We departed at a meagre 11pm from Tiverton parkway train station headily catching a train into Exeter to spy our entourage of the next few days when Louis and I made the executive decision to sensibly stop off at The Imperial for a night cap, quick woozy brew to keep our spirits high for the ominous journey to the East as we eventually bundled onto the back of a coach to Gatwick, ticked off the register and told to 'mind your language'.
What followed, through a thick fog of gross fatigue, inebriation and perpetual nicotine fixes from hanging round the back of the group as we entered Berlin after concluding our intrepid embark, fending through customs and other such airport jargon was a rich Eastern melange. Though not quite as rose tinted as my minds eye, skies were heavy and sheet white omnipresently. The sheer vastness was what struck me first, the sheer velocity and magnitude of German architecture- looming sheets of stagnant grey concrete, splayed luridly in graffiti tags, scattered over all manner of buildings and previously bare faces. It felt barren, sharp and a cold juxtaposition of old and new architecture; all with the unanimous intention to astonish- the 'Reichstag' gloriously ancient though with the recent acquisition of a glass dome. In the evenings we explored aptly put as a 'PG-13' segment of the nightlife in Alexanderplatz. Dipping our toes fleetingly in a gay bar the size of a larger than average postage stamp we poked our heads through of the doorway (the frame of which brandished a 'We Welcome HIV Positive!' sticker) inhaling a musk of an enclosed carcinogenic smog (-it's Berlin darling, you smoke indoors) and glancing a few withered revellers we made a hasty dash to a local bier garten- the likes of which are abundant.
The big American chains are prevalent on the high street, a startling reminder of globalisation as you stroll past the fourth consecutive Dunkin' Donuts and Starbucks, the gag starts to wear a little thin. The Markets, though stunning are inevitably an almighty tourist trap and one can't help but be irked to compare to Exeter's own 'authentic German Christmas Market'. Here Gluhwein flows freer than water.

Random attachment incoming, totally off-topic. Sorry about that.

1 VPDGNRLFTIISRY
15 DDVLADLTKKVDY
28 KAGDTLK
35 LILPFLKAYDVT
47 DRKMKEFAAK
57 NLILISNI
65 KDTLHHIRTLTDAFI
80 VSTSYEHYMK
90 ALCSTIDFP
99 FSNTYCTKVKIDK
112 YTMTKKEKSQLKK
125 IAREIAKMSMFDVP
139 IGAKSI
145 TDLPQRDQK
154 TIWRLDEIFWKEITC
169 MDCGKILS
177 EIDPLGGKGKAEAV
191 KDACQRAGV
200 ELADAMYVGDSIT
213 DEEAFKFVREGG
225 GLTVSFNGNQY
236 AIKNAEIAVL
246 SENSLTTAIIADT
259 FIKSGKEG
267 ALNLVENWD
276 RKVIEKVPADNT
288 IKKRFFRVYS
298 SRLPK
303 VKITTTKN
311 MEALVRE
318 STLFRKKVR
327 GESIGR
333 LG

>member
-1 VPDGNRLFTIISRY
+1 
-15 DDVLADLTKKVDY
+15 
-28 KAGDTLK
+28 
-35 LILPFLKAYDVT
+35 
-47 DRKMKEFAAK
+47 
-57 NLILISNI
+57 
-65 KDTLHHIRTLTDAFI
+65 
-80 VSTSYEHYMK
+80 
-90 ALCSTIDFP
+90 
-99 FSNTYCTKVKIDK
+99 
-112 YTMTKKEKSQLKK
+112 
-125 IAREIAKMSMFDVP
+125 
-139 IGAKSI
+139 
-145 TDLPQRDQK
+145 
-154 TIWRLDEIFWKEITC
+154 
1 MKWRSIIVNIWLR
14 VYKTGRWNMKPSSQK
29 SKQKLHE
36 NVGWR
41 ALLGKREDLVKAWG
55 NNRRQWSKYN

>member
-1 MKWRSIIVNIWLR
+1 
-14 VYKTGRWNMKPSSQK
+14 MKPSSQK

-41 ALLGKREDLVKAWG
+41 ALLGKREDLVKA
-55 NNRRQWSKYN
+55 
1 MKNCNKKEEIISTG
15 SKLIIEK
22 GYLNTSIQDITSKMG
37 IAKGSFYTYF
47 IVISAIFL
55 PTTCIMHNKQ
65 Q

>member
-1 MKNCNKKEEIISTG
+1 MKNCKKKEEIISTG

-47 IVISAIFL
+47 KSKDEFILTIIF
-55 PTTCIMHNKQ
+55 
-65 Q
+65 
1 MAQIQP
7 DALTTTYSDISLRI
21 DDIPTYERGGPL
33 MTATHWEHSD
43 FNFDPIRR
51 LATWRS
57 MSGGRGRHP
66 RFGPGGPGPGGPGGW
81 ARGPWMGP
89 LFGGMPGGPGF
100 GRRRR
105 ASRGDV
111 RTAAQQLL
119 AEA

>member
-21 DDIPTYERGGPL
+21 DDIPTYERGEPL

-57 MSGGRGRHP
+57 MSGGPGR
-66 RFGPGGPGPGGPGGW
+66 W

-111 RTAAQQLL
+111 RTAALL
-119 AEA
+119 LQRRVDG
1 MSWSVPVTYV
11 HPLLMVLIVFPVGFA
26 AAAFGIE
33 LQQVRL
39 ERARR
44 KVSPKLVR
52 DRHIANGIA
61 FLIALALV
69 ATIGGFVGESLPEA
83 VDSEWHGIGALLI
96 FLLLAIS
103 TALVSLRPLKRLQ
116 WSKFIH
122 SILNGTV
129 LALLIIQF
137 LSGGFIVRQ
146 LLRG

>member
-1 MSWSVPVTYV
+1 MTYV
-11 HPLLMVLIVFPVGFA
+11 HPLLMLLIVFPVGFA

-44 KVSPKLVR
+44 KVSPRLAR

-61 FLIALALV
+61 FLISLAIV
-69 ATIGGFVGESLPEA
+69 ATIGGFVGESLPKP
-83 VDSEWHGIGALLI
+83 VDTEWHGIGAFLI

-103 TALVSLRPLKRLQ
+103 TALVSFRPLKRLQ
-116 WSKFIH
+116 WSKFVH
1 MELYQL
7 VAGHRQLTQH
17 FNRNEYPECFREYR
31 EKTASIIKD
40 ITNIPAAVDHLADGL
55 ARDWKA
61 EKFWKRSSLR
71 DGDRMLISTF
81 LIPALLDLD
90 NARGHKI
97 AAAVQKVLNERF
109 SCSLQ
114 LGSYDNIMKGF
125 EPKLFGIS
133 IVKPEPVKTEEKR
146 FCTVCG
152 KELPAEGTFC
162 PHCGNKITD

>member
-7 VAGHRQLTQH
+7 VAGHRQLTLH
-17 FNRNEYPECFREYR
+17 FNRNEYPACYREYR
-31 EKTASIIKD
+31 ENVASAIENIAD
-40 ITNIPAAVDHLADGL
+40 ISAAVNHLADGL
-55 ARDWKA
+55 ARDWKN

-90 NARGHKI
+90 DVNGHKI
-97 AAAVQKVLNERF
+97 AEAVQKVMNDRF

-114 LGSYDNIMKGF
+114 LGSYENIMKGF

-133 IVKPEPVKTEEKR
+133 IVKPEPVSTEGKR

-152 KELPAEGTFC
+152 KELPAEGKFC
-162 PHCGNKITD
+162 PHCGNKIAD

Given the 'History' facade of the trip we pay a visit to several local museums, Berlin wall commemorations and Sachsenhausen concentration camp to gain a contextual perspective to the city. What strikes many of us is the realisation of the relevancy of events in the relative recent time frame in which the Holocaust happened and the extent to which it still affects generations today. The image of the Nazi Medical chamber in Sachsenhausen is one that shall be indelibly engraved in my memory. The clinical labortory perfection of the room was silencing. Tiled entirely in white, two white glass cabinets stood at the rear with two operating tables in white on either side of you as you entered the chamber. One couldn't help but be persistently consciously aware of the mortuary beneath your feet, and the intense isolation and sparseness of the camp truly emphasised the tremendous number of those captured.
A city once divided, the astonishing history to the city of Berlin given the cultural, social and political shifts over the past 100 years gives for an intriguing and maturing voyage, and having ventured from my mild Devonian home I found myself cursing the wind at having missed out on the Dali exhibition. There's no chance in hell I'll ever get to see that in bloody Barnstaple.
All images my own.